'Mistress's Daughter' Tells of Unfulfilled Promises

A.M. Homes

In her new memoir, The Mistress's Daughter, A.M. Homes tells the story of meeting her birth parents. Marion Ettlinger hide caption

itoggle caption Marion Ettlinger

In her new memoir, A.M. Homes writes: "I grew up furious. I feared that there was something about me, some defect of birth that made me repulsive, unlovable."

Adopted as a newborn, Homes later learned the barest outlines of her birth — that she was the child of a young, single woman and her older, married lover.

When she was 31, Homes — now a fiction writer — learned that her biological mother was looking for her. She chronicles what unfolded after that in The Mistress's Daughter.

Homes talks to Melissa Block about her disappointments with her biological mother, who "lived in a fantasy world that was lost in time, that was about the moment she gave me up."

The author also describes the pain and bitterness she felt after meeting her charming and charismatic biological father — who asked her to take a DNA test and refused to include her in his family after promising to do so.

Excerpt: 'The Mistress's Daughter'

Cover of 'The Mistress's Daughter'

Hers is the most frightening voice I've ever heard — low, nasal, gravelly, vaguely animal. I tell her who I am and she screams, "Oh my God. This is the most wonderful day of my life." Her voice, her emotion, comes in bursts, like punctuation — I can't tell if she is laughing or crying. In the background there is a flick, a sharp suck of air — smoking.

The phone call is thrilling, flirty as a first date, like the beginning of something. There is a rush of curiosity, the desire to know everything at once. What is your life like, how do your days begin and end? What do you do for fun? Why did you come and find me? What do you want?

Every nuance, every detail means something. I am like an amnesiac being awakened. Things I know about myself, things that exist without language, my hardware, my mental firing patterns — parts of me that are fundamentally, inexorably me are being echoed on the other end, confirmed as a DNA match. It is not an entirely comfortable sensation.

"Tell me about you — who are you?" she asks.

I tell her that I live in New York, I am a writer, I have a dog. No more or less.

She tells me that she loves New York, that her father used to come to New York and would always return with presents from FAO Schwarz. She tells me how much she loved her father, who died of a heart attack when she was seven because "he liked rich food."

This causes an immediate pain in my chest: the idea that I might die of a heart attack early in life, that I now know I need to be careful, that the things I enjoy most are dangerous.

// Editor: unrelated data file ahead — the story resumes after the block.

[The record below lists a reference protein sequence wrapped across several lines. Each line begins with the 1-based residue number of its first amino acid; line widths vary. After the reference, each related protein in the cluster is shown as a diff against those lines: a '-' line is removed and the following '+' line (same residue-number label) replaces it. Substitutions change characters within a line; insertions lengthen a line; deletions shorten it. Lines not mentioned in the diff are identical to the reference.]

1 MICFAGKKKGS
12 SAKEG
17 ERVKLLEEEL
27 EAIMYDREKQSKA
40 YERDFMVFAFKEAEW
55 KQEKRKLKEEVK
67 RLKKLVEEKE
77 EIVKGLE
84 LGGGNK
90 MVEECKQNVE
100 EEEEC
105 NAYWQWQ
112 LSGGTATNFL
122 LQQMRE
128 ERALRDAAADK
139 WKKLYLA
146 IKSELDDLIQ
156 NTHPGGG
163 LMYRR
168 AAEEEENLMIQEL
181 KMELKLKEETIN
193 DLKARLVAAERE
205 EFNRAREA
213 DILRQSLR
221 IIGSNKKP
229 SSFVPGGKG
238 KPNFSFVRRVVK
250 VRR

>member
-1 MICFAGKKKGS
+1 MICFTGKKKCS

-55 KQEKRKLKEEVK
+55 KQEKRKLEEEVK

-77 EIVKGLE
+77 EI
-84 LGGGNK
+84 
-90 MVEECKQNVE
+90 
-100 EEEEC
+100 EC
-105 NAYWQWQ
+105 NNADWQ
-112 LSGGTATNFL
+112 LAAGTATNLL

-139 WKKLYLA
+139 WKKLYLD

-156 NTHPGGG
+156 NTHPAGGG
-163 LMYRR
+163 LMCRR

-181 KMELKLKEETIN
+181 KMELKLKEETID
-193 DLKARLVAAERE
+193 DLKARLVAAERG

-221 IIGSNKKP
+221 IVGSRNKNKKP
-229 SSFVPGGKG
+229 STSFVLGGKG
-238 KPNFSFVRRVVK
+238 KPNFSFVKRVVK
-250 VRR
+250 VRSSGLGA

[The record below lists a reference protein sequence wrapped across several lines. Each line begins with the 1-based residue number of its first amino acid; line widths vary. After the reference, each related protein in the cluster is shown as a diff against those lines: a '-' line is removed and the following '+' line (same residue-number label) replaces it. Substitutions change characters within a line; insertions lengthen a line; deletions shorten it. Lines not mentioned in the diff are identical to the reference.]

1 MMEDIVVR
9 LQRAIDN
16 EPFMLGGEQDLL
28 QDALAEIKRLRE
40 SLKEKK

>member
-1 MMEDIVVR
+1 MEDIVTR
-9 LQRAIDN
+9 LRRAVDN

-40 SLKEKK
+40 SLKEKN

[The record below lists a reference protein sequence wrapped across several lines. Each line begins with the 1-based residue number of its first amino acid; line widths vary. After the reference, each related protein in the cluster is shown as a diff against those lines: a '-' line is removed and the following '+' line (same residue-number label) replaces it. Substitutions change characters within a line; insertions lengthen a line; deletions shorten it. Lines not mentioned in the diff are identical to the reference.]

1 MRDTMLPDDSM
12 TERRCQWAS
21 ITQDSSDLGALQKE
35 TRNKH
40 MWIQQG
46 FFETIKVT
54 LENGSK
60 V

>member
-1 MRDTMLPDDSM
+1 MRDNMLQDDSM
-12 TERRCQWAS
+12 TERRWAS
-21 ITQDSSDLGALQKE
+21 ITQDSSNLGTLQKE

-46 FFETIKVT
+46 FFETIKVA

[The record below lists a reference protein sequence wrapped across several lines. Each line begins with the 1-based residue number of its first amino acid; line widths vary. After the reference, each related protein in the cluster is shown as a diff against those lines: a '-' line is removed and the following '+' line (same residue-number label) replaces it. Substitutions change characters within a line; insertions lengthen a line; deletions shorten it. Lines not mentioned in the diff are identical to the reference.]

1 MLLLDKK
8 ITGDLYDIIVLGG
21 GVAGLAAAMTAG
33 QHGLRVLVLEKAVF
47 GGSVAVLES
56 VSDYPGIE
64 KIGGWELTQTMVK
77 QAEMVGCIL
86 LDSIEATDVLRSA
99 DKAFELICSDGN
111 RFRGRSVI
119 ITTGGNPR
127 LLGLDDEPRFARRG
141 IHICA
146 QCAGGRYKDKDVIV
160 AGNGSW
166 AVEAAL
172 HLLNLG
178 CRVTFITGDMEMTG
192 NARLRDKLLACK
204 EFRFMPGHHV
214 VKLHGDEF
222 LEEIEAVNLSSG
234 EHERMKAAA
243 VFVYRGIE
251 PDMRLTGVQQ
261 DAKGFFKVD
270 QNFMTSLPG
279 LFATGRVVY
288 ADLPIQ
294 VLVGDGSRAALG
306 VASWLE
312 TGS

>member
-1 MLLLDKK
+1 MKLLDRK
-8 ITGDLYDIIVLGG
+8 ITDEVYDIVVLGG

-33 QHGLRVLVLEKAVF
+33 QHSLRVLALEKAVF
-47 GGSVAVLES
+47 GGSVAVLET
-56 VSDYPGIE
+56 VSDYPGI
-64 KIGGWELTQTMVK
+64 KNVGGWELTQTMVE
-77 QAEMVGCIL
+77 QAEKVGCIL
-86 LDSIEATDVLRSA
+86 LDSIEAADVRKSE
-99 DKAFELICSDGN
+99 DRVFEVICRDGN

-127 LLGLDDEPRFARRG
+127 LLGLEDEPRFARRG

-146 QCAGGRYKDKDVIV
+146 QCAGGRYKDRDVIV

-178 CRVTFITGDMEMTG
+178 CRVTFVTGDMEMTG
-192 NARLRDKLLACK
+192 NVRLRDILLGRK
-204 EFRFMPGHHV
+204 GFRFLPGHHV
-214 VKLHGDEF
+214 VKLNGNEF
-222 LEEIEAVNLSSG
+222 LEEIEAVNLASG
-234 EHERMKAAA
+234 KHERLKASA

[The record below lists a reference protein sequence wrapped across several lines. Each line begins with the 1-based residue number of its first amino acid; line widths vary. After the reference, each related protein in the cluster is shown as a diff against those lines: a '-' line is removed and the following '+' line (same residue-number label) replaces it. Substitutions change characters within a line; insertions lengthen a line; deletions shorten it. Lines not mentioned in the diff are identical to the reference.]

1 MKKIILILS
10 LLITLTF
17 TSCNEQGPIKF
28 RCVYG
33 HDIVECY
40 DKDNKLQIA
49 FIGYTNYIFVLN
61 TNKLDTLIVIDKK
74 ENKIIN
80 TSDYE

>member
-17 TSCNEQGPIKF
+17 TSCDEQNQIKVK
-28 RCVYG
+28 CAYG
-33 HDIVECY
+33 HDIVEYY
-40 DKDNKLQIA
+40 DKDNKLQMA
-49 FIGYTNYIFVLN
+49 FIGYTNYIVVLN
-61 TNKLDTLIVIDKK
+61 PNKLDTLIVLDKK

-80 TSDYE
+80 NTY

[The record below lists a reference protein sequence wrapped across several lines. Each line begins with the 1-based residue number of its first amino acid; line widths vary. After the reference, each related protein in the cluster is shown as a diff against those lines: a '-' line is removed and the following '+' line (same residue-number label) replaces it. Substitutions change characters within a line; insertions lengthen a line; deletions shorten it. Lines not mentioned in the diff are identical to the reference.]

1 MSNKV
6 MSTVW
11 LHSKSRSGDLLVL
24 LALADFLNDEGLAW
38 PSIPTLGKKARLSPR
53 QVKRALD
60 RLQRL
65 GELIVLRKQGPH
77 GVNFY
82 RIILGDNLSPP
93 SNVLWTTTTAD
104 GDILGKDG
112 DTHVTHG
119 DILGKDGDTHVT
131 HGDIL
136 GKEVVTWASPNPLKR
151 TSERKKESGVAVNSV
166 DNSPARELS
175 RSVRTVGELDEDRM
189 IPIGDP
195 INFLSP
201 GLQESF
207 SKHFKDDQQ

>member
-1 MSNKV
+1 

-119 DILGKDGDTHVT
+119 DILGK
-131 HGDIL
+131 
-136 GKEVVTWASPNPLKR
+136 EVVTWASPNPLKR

She goes on, "I come from a very strange family. We're not quite right."

"What do you mean, strange?" I ask.

She tells me about her mother dying of a stroke a couple of years earlier. She tells me about her own life falling apart, how she moved from Washington to Atlantic City. She tells me that after she gave birth to me her mother wouldn't come to the hospital to pick her up. She had to take the bus home. She tells me that it took all her strength and courage to come looking for me.

And then she says, "Have you heard from your father? It would be nice if the three of us could get together," she says. "We could all come to New York and have dinner."

She wants everything all at once and it is too much for me. I am talking to the woman who has loomed in my mind, larger than life, for the entirety of my life, and I am terrified. There is a deep fracture in my thoughts, a refrain constantly echoing: I am not who I thought I was, and I have no idea who I am.

I am not who I thought I was, and neither is she the queen of queens that I imagined.

"I can't see you yet."

"Why can't I see you?"

I am tempted to tell her, You can't see me right now, because right now I am not visible to anyone, even myself. I have evaporated.

"When can we talk again?" she asks as we are hanging up. "When? I hope you will forgive me for what I did thirty-one years ago. When can I see you? If you said yes, I would come there right now. I would be at your door. Will you call again soon? I love you. I love you so much."

Reprinted by arrangement with Viking, a member of Penguin Group (USA) Inc., from The Mistress's Daughter. Copyright (c) A.M. Homes, 2007.

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